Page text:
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Better Call Saul, a masterclass in fan service

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Warning: Breaking Bad and Better Call Saul spoilers ahead.

When they first announced a Breaking Bad spinoff it was terrifying. When they said it was going to be a prequel focusing on Walter White’s fast talking lawyer, Saul Goodman (played by the excellent Bob Odenkirk), the terror became real. Pushing play on the first few episodes resulted in cold sweats, shakes, nightmares; all lingering effects of Post Traumatic Breaking Bad Stress Disorder (PTBBSD).

It’s tough when something you love goes away. Then they bring it back and it’s not quite right. Also known as the Pet Cemetery effect, which happened to Arrested Development and its zombie season four on Netflix. The oddity of Better Call Saul is that it has been brilliant so far, rare in a graveyard full of failed television spinoffs and revivals. For every Frasier there is The Golden Palace (yes, there was a spinoff of Golden Girls where they ran a hotel). Even Breaking Bad and Better Call Saul head honcho, Vince Gilligan, tasted the failure of the one season wonder (some say ahead of its time) X-Files spinoff The Lone Gunmen in the early noughties.

The Lone Gunmen, a failure ahead of its time.
The Lone Gunmen, a failure ahead of its time.

Better Call Saul co-creators Gilligan and Peter Gould seem to have learnt from the past and given Breaking Bad fans the best reason to watch Better Call Saul by not overtly pandering to fan service at all. Yes, there are references to Breaking Bad in Better Call Saul, or ‘Saulbacks’ as coined by Esquire Magazine.

Bob Odenkirk, Peter Gould and Vince Gilligan
Bob Odenkirk, Peter Gould and Vince Gilligan

 

The appearance of the gangster Tuco Salamanca at the end of the first episode Uno was a big dirty hook but the ‘Saulbacks’ are more like a treasure hunt than a series of heavy lidded winks at the audience. Better Call Saul has succeeded so far because it’s widening the narrative and plunging into depths of established characters from Breaking Bad while introducing us to new characters that trace the evolution of Saul, whose real name is James McGill. The first time you notice the spinoff’s power is when you start referring to Saul as James or Jimmy, sure to be a mainstay question on trivia quiz night sheets around the world.

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The key focus is the storytelling essential to detailing the essence of what makes these characters intriguing. Jonathan Banks’ Mike Ehrmantraut is one of the Breaking Bad alumni present in Better Call Saul who has proven the riches of working with a character whose fate is solidly entrenched in the lore of Breaking Bad. In the recent episode Five-O, the focus was taken off Saul/Jimmy to examine the events that brought Mike to Albuquerque. The episode focused on the death of Mike’s son and corrupt cops in Philadelphia. Flashbacks have never been this good, and it added a new layer to the character that warrants going back through Breaking Bad with the awareness of the baggage Mike carries. This is what a spinoff should do, add to the overarching story, not distract from it. If Walter White is going to appear in Better Call Saul, you know Gilligan and Gould are going to underplay it as not to befuddle away from Saul/Jimmy. Walter may awkwardly cross paths with Mike on the street or be waiting silently in line with Saul/Jimmy at the pharmacy.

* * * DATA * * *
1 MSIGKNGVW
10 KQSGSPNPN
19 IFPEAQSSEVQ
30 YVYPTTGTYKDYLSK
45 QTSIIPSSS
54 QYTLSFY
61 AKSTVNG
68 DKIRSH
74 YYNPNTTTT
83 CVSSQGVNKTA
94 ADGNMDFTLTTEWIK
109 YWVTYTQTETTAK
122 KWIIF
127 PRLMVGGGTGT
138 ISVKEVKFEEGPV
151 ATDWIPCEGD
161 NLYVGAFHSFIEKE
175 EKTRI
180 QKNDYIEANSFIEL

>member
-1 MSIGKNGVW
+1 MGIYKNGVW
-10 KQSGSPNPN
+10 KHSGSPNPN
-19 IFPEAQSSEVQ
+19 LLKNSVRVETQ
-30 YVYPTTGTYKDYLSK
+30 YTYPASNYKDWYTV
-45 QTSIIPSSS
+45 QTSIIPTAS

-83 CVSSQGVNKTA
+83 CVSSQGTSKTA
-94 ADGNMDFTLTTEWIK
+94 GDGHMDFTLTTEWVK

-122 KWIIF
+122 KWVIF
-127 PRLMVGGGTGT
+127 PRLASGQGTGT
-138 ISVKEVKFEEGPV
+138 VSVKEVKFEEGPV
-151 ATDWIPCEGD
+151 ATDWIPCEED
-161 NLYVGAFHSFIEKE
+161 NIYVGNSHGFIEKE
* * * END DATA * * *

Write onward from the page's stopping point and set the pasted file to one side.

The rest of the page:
In a culture obsessed with personal memories of favourite television shows or movies, often barely off our screens a few years, it’s so easy for a creator to lean heavily on what has come before and sacrifice the opportunity to tell new stories or insights into the notions of preconceived characters. The Kickstarter driven Veronica Mars movie fell on the sword of fandom by bending to meet the demands of a fan base and sacrificed the quality of the project. Veronica Mars creator, Rob Thomas, had no other option in this situation because fans were bankrolling a chunk of the production and they wanted their nods to the camera.

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Be careful what you wish for.

 

At the writing of this article Better Call Saul will be into its seventh episode out of the 10 that make up the first season. With each episode, the PTBBSD melts away, and the realisation that Gilligan and Gould are crafting a spinoff series that matches Breaking Bad. We are witnessing a miracle.

Cameron Williamsfollow Cam on Twitter here: @MrCamW

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